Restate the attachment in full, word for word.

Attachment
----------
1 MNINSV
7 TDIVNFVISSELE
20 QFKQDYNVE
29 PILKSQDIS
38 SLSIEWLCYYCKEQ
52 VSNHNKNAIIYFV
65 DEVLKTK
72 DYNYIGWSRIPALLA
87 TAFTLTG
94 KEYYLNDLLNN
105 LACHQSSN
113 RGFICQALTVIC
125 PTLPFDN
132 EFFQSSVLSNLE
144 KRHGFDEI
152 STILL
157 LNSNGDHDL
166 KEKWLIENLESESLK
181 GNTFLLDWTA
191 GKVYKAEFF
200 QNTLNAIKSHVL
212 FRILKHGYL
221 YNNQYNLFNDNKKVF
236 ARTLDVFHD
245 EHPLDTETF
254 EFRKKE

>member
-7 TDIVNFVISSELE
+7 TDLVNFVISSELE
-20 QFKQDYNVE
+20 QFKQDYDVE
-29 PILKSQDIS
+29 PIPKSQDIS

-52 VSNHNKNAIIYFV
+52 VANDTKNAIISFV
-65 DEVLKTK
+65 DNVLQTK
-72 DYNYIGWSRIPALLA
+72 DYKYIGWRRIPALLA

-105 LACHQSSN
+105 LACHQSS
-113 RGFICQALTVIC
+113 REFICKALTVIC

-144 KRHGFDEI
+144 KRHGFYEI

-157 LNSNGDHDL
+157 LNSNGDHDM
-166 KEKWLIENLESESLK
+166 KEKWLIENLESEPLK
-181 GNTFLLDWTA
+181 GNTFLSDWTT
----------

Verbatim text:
1 MNINSV
7 TDIVNFVISSELE
20 QFKQDYNVE
29 PILKSQDIS
38 SLSIEWLCYYCKEQ
52 VSNHNKNAIIYFV
65 DEVLKTK
72 DYNYIGWSRIPALLA
87 TAFTLTG
94 KEYYLNDLLNN
105 LACHQSSN
113 RGFICQALTVIC
125 PTLPFDN
132 EFFQSSVLSNLE
144 KRHGFDEI
152 STILL
157 LNSNGDHDL
166 KEKWLIENLESESLK
181 GNTFLLDWTA
191 GKVYKAEFF
200 QNTLNAIKSHVL
212 FRILKHGYL
221 YNNQYNLFNDNKKVF
236 ARTLDVFHD
245 EHPLDTETF
254 EFRKKE

>member
-7 TDIVNFVISSELE
+7 TDLVNFVISSELE
-20 QFKQDYNVE
+20 QFKQDYDVE
-29 PILKSQDIS
+29 PIPKSQDIS

-52 VSNHNKNAIIYFV
+52 VANDTKNAIISFV
-65 DEVLKTK
+65 DNVLQTK
-72 DYNYIGWSRIPALLA
+72 DYKYIGWRRIPALLA

-105 LACHQSSN
+105 LACHQSS
-113 RGFICQALTVIC
+113 REFICKALTVIC

-144 KRHGFDEI
+144 KRHGFYEI

-157 LNSNGDHDL
+157 LNSNGDHDM
-166 KEKWLIENLESESLK
+166 KEKWLIENLESEPLK
-181 GNTFLLDWTA
+181 GNTFLSDWTT